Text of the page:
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IET HEALTHCARE TECHNOLOGIES SERIES 10

Enhanced Living

Environments

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IET book series on e-health technologies – call for authors

Book Series Editor: Professor Joel P. C. Rodrigues, the National Institute of Telecommunications (Inatel), Brazil and Instituto de Telecomunicac¸o˜es, Portugal

While the demographic shifts in populations display significant socio- economic challenges, they trigger opportunities for innovations in e-Health, m-Health, precision and personalized medicine, robotics, sensing, the Internet of Things, cloud computing, Big Data, software-defined networks and network function virtualization. Their integration is however associated with many technological, ethical, legal, social and security issues. This new Book Series aims to disseminate recent advances for e-Health Technologies to improve healthcare and people’s well-being.

Topics considered include Intelligent e-Health systems, electronic health records, ICT-enabled personal health systems, mobile and cloud computing for eHealth, health monitoring, precision and personalized health, robotics for e-Health, security and privacy in e-Health, ambient assisted living, telemedicine, Big Data and IoT for e-Health, and more.

Proposals for coherently integrated international multi-authored edited or co-authored handbooks and research monographs will be considered for this Book Series. Each proposal will be reviewed by the Book Series Editor with additional external reviews from independent reviewers. Please email your book proposal for the IET Book Series on e-Health Technologies to:

Professor Joel Rodrigues at joeljr@ieee.org or joeljr@inatel.br

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Enhanced Living Environments

From models to technologies

Edited by

Rossitza Ivanova Goleva, Ivan Ganchev, Ciprian Dobre, Nuno Garcia and Carlos Valderrama

The Institution of Engineering and Technology

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Published by The Institution of Engineering and Technology, London, United Kingdom The Institution of Engineering and Technology is registered as a Charity in England &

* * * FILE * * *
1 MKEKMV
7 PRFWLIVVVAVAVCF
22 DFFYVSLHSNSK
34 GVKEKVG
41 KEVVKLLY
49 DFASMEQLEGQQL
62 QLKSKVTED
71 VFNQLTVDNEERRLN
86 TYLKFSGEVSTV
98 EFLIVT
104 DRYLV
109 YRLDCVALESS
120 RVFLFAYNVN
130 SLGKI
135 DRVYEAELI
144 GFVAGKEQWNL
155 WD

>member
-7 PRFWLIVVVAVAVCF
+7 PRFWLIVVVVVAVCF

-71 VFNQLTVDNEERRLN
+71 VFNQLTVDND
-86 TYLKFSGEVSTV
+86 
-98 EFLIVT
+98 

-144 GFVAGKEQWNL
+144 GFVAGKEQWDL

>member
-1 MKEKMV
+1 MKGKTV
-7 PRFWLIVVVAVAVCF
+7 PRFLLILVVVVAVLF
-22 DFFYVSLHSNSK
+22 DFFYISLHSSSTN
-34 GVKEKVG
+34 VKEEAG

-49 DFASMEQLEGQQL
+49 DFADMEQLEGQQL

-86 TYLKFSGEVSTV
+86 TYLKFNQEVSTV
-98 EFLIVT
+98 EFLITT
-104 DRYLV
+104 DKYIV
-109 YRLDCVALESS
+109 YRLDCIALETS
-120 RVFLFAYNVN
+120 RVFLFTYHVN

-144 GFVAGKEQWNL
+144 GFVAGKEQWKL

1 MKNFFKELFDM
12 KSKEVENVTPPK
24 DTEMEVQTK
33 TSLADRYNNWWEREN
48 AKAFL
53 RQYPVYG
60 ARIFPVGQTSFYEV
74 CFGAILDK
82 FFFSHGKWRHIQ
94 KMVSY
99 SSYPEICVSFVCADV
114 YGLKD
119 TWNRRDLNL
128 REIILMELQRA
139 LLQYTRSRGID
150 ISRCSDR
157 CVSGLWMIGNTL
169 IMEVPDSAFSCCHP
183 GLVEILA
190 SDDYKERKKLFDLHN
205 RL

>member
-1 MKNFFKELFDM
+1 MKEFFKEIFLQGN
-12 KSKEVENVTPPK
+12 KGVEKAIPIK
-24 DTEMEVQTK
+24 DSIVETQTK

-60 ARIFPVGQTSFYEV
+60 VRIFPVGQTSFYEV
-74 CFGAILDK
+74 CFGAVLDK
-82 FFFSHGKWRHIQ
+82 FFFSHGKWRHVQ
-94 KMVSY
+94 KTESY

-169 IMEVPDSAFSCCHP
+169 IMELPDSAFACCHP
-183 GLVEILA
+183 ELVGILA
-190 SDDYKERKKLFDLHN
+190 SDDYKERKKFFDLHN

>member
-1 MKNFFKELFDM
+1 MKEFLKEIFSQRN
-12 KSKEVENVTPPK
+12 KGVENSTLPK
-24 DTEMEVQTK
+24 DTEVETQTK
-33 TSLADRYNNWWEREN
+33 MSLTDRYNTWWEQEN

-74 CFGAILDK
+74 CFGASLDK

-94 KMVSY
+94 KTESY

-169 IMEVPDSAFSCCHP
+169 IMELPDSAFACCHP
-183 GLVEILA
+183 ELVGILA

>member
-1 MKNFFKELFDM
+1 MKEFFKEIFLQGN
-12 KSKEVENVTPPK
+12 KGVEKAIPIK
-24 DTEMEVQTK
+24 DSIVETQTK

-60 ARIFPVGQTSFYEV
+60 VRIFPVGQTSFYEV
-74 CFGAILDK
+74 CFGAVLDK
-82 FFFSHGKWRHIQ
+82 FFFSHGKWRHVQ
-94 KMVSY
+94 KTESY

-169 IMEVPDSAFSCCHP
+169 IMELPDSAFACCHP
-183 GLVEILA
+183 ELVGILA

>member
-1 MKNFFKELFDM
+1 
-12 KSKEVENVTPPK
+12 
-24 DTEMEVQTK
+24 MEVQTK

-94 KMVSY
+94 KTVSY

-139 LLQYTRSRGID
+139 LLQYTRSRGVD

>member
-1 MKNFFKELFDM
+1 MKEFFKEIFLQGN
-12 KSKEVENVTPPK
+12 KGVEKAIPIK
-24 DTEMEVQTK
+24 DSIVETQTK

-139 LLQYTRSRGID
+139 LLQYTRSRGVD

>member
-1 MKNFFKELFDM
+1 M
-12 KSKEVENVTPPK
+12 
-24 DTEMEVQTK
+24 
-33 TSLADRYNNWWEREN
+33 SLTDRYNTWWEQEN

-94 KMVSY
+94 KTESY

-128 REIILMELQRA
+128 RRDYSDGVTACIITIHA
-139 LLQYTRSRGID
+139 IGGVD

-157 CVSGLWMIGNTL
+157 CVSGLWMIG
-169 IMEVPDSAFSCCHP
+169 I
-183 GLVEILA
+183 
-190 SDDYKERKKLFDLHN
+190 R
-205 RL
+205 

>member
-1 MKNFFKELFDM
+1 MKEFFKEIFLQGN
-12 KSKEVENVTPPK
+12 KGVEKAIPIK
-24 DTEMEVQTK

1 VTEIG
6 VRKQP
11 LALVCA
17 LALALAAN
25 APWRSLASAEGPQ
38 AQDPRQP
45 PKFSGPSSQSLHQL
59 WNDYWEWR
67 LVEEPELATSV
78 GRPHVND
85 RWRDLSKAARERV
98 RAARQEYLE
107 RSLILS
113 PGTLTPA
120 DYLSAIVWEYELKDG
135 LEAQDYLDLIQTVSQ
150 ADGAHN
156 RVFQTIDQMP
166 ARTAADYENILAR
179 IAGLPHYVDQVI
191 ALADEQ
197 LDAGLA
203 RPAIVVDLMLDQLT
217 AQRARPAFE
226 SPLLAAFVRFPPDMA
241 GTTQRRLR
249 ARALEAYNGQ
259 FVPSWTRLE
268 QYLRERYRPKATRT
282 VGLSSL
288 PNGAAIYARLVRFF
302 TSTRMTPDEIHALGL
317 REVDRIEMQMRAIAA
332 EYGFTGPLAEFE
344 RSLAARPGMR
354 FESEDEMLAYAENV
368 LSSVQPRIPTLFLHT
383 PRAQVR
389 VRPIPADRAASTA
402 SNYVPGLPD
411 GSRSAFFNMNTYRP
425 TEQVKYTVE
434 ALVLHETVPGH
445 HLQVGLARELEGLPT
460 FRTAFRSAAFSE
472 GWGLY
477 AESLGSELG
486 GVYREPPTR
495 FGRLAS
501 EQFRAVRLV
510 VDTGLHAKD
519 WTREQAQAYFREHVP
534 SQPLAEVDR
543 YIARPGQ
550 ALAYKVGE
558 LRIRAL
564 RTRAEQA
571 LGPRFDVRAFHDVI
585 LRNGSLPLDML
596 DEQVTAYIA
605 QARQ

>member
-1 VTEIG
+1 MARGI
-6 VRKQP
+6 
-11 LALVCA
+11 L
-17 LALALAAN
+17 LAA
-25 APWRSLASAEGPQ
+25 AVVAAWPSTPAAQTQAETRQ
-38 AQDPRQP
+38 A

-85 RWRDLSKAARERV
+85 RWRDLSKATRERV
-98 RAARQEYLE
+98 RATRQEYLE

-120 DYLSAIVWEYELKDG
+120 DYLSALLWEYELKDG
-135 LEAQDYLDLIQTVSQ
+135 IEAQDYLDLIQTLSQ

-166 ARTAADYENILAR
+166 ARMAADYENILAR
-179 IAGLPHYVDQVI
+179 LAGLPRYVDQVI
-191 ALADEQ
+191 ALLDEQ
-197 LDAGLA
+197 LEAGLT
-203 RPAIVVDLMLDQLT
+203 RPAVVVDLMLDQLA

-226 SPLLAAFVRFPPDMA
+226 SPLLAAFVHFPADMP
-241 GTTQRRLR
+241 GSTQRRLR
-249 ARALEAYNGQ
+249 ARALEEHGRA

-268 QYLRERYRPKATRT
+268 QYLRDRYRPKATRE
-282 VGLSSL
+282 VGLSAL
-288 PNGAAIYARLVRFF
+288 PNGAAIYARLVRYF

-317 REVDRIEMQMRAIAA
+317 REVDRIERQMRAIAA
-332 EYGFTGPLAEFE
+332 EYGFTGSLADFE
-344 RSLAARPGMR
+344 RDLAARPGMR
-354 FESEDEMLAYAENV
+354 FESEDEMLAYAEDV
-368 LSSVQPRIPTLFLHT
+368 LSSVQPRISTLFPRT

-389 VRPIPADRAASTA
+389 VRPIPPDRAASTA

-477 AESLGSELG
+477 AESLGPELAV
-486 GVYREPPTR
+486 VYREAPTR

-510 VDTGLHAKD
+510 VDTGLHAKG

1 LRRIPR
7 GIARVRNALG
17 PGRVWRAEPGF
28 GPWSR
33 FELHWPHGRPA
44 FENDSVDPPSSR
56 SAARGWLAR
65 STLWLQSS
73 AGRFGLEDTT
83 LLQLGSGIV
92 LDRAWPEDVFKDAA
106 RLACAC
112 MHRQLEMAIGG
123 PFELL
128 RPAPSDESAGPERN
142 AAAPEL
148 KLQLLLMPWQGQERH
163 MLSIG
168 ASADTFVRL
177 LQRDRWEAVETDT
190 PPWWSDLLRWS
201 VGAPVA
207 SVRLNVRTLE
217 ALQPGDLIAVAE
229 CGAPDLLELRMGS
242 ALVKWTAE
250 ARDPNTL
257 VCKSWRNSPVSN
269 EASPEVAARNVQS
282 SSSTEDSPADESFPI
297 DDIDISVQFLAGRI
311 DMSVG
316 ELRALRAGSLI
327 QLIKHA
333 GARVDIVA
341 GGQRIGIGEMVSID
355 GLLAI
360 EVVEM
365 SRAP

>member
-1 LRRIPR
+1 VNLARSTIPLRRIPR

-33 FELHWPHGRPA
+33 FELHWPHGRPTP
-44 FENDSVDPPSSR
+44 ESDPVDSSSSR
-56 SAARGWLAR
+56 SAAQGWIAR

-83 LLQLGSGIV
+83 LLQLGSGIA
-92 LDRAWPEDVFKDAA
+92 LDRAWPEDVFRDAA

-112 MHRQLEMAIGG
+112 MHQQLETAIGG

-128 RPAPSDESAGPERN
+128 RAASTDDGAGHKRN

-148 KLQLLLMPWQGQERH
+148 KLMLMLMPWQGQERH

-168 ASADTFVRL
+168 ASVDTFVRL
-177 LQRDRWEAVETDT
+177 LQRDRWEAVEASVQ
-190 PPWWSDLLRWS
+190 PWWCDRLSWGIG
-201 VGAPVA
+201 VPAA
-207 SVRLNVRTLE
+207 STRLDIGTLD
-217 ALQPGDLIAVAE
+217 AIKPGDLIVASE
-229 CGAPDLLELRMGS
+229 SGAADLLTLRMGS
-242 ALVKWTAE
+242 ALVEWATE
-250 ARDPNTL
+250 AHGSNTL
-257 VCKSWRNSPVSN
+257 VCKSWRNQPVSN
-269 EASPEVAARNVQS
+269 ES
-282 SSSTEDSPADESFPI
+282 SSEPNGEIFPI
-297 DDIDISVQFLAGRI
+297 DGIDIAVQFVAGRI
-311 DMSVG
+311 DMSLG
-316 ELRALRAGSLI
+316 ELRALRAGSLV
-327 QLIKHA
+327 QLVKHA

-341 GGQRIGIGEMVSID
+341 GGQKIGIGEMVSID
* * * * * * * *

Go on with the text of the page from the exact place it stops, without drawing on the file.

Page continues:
Wales (no. 211014) and Scotland (no. SC038698).

The Institution of Engineering and Technology 2018 First published 2017

This publication is copyright under the Berne Convention and the Universal Copyright Convention. All rights reserved. Apart from any fair dealing for the purposes of research or private study, or criticism or review, as permitted under the Copyright, Designs and Patents Act 1988, this publication may be reproduced, stored or transmitted, in any form or by any means, only with the prior permission in writing of the publishers, or in the case of reprographic reproduction in accordance with the terms of licences issued by the Copyright Licensing Agency. Enquiries concerning reproduction outside those terms should be sent to the publisher at the undermentioned address:

The Institution of Engineering and Technology Michael Faraday House

Six Hills Way, Stevenage Herts, SG1 2AY, United Kingdom www.theiet.org

While the authors and publisher believe that the information and guidance given in this work are correct, all parties must rely upon their own skill and judgement when making use of them. Neither the authors nor publisher assumes any liability to anyone for any loss or damage caused by any error or omission in the work, whether such an error or omission is the result of negligence or any other cause. Any and all such liability is disclaimed.

The moral rights of the authors to be identified as authors of this work have been asserted by them in accordance with the Copyright, Designs and Patents Act 1988.

British Library Cataloguing in Publication Data

A catalogue record for this product is available from the British Library

ISBN 978-1-78561-211-4 (hardback) ISBN 978-1-78561-212-1 (PDF)

Typeset in India by MPS Limited

Printed in the UK by CPI Group (UK) Ltd, Croydon

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Dedication To my family and friends.

In Memoriam to Rumen Stainov.

– Rossitza Goleva To all my family and extended family.

– Ivan Ganchev To Anamaria and Iulia, the two beautiful girls in my life,

with all my love.

– Ciprian Dobre To the true team spirit of the AAPELE Team

and to my family and friends!

– Nuno M. Garcia To the great AAPELE team that provides the essential energy

we all need as well as to our families who support our dedication and sacrifices.

– Carlos Valderrama

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Contents

About the editors xv

Preface xix

Acknowledgements xxiii

1 Introduction to enhanced living environments 1

Ciprian Dobre, Ivan Ganchev, Nuno M. Garcia, Rossitza Goleva and Carlos Alberto Valderrama

Abstract 1

1.1 Introduction 1

1.2 An overview of healthcare systems 3

1.3 Ambient assisted living and enhanced living environments 7

1.4 Conclusions 14

Acknowledgements 16

References 16